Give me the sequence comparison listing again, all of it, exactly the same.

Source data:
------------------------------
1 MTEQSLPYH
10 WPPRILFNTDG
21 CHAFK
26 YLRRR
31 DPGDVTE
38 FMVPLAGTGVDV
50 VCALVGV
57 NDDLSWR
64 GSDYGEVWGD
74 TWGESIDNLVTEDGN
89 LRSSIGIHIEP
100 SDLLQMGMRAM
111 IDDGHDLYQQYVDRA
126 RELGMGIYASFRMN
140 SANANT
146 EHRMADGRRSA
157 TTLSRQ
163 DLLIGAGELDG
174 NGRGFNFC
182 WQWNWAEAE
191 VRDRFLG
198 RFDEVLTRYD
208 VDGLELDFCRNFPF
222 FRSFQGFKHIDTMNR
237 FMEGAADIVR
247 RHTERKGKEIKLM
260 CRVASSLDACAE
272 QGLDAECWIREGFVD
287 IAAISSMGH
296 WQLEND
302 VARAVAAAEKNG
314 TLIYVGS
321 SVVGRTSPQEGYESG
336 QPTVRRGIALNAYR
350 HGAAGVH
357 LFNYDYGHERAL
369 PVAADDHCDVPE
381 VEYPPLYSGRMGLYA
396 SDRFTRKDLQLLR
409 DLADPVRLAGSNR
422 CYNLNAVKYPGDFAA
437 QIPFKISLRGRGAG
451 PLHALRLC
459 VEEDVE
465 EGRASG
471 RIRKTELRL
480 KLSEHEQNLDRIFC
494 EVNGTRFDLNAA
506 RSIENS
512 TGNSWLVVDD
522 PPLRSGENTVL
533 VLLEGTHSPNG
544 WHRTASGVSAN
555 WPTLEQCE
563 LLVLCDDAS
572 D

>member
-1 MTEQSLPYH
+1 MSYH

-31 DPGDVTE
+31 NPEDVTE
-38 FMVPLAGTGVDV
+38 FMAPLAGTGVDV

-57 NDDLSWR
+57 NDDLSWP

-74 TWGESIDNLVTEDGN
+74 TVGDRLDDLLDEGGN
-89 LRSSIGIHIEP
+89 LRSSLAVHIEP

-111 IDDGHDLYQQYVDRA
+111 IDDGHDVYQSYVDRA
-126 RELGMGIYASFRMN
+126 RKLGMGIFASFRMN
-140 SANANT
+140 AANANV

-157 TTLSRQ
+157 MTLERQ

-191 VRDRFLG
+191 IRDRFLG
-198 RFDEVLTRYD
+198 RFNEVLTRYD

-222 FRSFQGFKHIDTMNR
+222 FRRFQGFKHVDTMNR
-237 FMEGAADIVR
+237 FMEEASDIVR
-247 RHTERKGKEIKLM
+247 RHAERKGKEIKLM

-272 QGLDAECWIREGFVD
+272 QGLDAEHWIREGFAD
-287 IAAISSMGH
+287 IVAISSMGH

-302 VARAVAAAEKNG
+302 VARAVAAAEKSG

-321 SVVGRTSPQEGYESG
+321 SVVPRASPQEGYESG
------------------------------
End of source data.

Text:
1 MTEQSLPYH
10 WPPRILFNTDG
21 CHAFK
26 YLRRR
31 DPGDVTE
38 FMVPLAGTGVDV
50 VCALVGV
57 NDDLSWR
64 GSDYGEVWGD
74 TWGESIDNLVTEDGN
89 LRSSIGIHIEP
100 SDLLQMGMRAM
111 IDDGHDLYQQYVDRA
126 RELGMGIYASFRMN
140 SANANT
146 EHRMADGRRSA
157 TTLSRQ
163 DLLIGAGELDG
174 NGRGFNFC
182 WQWNWAEAE
191 VRDRFLG
198 RFDEVLTRYD
208 VDGLELDFCRNFPF
222 FRSFQGFKHIDTMNR
237 FMEGAADIVR
247 RHTERKGKEIKLM
260 CRVASSLDACAE
272 QGLDAECWIREGFVD
287 IAAISSMGH
296 WQLEND
302 VARAVAAAEKNG
314 TLIYVGS
321 SVVGRTSPQEGYESG
336 QPTVRRGIALNAYR
350 HGAAGVH
357 LFNYDYGHERAL
369 PVAADDHCDVPE
381 VEYPPLYSGRMGLYA
396 SDRFTRKDLQLLR
409 DLADPVRLAGSNR
422 CYNLNAVKYPGDFAA
437 QIPFKISLRGRGAG
451 PLHALRLC
459 VEEDVE
465 EGRASG
471 RIRKTELRL
480 KLSEHEQNLDRIFC
494 EVNGTRFDLNAA
506 RSIENS
512 TGNSWLVVDD
522 PPLRSGENTVL
533 VLLEGTHSPNG
544 WHRTASGVSAN
555 WPTLEQCE
563 LLVLCDDAS
572 D

>member
-1 MTEQSLPYH
+1 MSYH

-31 DPGDVTE
+31 NPEDVTE
-38 FMVPLAGTGVDV
+38 FMAPLAGTGVDV

-57 NDDLSWR
+57 NDDLSWP

-74 TWGESIDNLVTEDGN
+74 TVGDRLDDLLDEGGN
-89 LRSSIGIHIEP
+89 LRSSLAVHIEP

-111 IDDGHDLYQQYVDRA
+111 IDDGHDVYQSYVDRA
-126 RELGMGIYASFRMN
+126 RKLGMGIFASFRMN
-140 SANANT
+140 AANANV

-157 TTLSRQ
+157 MTLERQ

-191 VRDRFLG
+191 IRDRFLG
-198 RFDEVLTRYD
+198 RFNEVLTRYD

-222 FRSFQGFKHIDTMNR
+222 FRRFQGFKHVDTMNR
-237 FMEGAADIVR
+237 FMEEASDIVR
-247 RHTERKGKEIKLM
+247 RHAERKGKEIKLM

-272 QGLDAECWIREGFVD
+272 QGLDAEHWIREGFAD
-287 IAAISSMGH
+287 IVAISSMGH

-302 VARAVAAAEKNG
+302 VARAVAAAEKSG

-321 SVVGRTSPQEGYESG
+321 SVVPRASPQEGYESG